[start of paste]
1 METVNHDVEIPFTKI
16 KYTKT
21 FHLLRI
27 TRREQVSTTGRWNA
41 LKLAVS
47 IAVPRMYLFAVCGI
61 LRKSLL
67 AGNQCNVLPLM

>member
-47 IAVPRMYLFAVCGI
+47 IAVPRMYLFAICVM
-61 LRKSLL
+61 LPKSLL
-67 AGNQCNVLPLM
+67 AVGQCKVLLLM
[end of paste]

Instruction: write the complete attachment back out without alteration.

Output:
1 METVNHDVEIPFTKI
16 KYTKT
21 FHLLRI
27 TRREQVSTTGRWNA
41 LKLAVS
47 IAVPRMYLFAVCGI
61 LRKSLL
67 AGNQCNVLPLM

>member
-47 IAVPRMYLFAVCGI
+47 IAVPRMYLFAICVM
-61 LRKSLL
+61 LPKSLL
-67 AGNQCNVLPLM
+67 AVGQCKVLLLM